PARTISAN RECORDS 5th Nov 2021 (London Scene) & 19th Nov (Live!)
It is fifty years since these two albums were released and they are both getting vinyl reissues with natty colours and splatters. Vinyl suits Fela Kuti well, since the intense beats mean that a break to flip the record every twenty minutes or so might just save anyone old enough to remember the original releases from a cardiac incident. For anyone younger or anyone not familiar with Fela Kuti, this is seriously funky stuff, played in extended tracks and your feet will be moving not long after you pop the albums on.
These two mark the real start of Fela Kuti’s career. Up to this point he’d been playing local Nigerian dance beats (try the ’69 LA Sessions CD) but he brought Tony Allen into the band and things took off. Allen is the star of the music here and is recognised as the inventor of Afrobeat. Of course it would have been nothing without the overwhelming personality of Fela and his ability to harness the writhing musical beast but the contrast between 1969 and 1971 shows what the magic drumming ingredient was. Let’s also factor in the Ginger Baker factor. Sticking his name on any release, post-Cream, inevitably drew interest.
In point of fact, Ginger Baker doesn’t make the music better and it is more of a curiosity in hearing the effect he has. Always more a jazz drummer than a rock one, he helped Kuti get gigs round London and turned up to Abbey Road sessions, becoming excited enough to take a Landrover down to Nigeria to jam with Fela shortly after. His impact on ‘Egbe Mi O’ (on both the albums) is mostly to add a heavier, sort of rock sound. It isn’t like percussion was lacking, with five percussionists on ‘London Scene’ before Baker turned up, and the groove is big on the non-Baker tracks, with ‘Mr Who Are You’ a notable stand-out. Similarly on ‘Live!’, ‘Let’s Start’ and ‘Black Man’s Cry’ funk and rock like crazy with bubbly cross-rhythms. Baker gets a drum workout on ‘Ye Ye De Smell’ on ‘Live!’ and a twenty-five minute drum duet from 1978 on the supplemental material added. You may end up only listening to that duet once or twice. The combination of those hypnotic beats and the charismatic presence of Fela’s vocals is definitely addictive.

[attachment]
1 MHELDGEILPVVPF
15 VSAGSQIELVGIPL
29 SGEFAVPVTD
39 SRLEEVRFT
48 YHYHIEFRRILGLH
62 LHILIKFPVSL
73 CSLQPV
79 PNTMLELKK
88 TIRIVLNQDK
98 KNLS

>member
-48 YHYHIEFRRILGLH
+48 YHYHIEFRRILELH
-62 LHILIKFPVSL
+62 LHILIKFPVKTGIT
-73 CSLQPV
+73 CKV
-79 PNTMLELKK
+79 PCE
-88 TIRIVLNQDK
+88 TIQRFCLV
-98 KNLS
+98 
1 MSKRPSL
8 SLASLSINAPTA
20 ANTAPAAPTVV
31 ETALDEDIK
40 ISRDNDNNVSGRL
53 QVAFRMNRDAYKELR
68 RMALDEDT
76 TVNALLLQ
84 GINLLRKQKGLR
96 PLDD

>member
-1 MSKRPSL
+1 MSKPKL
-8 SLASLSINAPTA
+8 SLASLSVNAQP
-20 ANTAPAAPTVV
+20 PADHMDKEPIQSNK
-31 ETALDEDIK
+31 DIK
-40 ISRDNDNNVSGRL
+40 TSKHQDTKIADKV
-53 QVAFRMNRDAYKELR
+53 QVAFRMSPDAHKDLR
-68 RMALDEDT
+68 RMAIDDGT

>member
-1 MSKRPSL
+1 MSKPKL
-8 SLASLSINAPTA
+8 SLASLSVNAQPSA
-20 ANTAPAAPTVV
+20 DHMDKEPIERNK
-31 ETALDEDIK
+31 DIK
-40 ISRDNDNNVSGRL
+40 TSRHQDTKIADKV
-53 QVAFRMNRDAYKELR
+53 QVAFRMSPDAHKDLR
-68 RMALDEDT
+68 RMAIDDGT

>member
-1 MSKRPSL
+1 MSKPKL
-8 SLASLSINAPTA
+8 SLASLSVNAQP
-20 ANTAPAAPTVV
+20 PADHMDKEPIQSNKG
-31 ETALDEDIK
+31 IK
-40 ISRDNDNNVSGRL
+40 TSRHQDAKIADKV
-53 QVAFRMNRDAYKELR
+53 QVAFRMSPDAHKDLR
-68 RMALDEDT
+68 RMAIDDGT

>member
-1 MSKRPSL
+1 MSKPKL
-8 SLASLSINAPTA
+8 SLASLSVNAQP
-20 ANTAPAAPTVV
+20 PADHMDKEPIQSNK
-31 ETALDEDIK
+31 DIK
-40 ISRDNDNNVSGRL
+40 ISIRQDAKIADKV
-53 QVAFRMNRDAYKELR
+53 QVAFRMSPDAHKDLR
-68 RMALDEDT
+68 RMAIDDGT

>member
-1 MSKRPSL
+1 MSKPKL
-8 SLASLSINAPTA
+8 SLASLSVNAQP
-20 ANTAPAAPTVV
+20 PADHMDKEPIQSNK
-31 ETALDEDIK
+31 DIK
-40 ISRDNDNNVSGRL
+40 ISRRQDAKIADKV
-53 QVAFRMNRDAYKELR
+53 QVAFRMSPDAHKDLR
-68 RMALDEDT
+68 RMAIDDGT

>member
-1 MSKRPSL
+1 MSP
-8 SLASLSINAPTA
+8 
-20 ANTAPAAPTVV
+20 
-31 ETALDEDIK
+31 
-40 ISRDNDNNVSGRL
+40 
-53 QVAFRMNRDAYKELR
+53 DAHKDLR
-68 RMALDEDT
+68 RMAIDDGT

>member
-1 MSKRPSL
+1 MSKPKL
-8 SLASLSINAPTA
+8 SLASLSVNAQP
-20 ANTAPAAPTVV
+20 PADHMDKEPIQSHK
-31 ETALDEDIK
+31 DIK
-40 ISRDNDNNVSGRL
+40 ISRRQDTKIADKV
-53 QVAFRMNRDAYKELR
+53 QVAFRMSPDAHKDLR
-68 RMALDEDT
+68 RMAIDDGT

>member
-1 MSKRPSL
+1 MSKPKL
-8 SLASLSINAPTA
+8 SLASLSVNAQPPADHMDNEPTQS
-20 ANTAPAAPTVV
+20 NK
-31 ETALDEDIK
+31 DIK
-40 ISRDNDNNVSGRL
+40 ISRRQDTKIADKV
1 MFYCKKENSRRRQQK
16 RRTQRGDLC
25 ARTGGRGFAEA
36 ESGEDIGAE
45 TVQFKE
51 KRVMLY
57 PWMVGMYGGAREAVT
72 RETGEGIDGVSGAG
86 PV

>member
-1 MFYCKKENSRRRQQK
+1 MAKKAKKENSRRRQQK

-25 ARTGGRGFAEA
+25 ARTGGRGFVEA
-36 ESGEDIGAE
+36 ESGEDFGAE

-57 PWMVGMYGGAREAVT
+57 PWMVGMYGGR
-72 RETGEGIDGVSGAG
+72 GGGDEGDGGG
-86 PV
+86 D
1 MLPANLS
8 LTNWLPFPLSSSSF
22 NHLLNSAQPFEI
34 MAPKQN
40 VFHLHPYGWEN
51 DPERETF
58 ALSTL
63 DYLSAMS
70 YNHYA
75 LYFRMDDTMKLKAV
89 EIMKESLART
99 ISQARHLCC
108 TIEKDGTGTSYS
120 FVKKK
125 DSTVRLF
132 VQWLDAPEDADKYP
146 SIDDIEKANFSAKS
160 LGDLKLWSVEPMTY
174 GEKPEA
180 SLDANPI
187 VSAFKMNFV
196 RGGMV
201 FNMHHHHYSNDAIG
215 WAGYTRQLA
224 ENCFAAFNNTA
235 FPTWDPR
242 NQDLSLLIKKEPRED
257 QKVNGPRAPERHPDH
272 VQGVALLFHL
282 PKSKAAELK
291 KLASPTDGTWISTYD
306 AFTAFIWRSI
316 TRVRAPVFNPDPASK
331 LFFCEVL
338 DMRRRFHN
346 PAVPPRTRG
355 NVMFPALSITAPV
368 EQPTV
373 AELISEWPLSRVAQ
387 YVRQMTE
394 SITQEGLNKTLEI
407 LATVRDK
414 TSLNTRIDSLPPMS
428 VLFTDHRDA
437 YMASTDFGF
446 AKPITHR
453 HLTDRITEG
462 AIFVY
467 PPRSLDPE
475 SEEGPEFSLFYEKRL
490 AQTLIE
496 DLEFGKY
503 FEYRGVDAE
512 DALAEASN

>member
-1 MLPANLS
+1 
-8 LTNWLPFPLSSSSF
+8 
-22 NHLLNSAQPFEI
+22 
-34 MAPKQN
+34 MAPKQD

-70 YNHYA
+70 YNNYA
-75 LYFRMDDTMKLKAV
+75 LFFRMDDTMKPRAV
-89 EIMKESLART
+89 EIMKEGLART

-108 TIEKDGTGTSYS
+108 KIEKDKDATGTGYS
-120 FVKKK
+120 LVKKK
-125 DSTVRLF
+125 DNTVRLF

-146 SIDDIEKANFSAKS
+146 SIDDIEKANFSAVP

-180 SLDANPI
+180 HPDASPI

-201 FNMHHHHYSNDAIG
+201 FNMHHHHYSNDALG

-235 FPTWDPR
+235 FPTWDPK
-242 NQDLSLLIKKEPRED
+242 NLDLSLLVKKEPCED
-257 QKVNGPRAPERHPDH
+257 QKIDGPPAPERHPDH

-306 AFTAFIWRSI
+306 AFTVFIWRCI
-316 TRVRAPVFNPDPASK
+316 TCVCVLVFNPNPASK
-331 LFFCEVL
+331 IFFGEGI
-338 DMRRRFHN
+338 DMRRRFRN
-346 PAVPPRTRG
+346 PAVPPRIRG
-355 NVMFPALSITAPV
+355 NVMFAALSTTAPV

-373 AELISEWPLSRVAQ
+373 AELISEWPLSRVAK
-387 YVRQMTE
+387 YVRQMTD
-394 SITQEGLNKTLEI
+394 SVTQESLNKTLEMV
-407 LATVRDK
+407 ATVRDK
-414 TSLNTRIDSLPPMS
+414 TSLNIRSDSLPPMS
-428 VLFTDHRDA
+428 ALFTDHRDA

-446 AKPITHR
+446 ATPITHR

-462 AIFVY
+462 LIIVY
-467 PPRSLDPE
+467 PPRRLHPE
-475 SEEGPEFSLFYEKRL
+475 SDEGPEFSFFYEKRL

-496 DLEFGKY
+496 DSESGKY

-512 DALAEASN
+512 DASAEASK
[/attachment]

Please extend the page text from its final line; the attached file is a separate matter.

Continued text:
If you don’t know Fela Kuti, these are mostly 10 minute-plus jams with horns, keys and tonnes of congas and other drums creating an irresistible beat. If you do know him, these are re-mastered and both albums are Fela Kuti and Tony Allen inventing at the outset of their very best work together and are a very fine place to start your investigations. Be warned – you’ll want more.
Check out our review of Fela’s son and grandson’s album: Femi & Made Kuti: http://www.vanguard-online.co.uk/femi-kuti-made-kuti-legacy-father-son-take-afrobeat-onwards/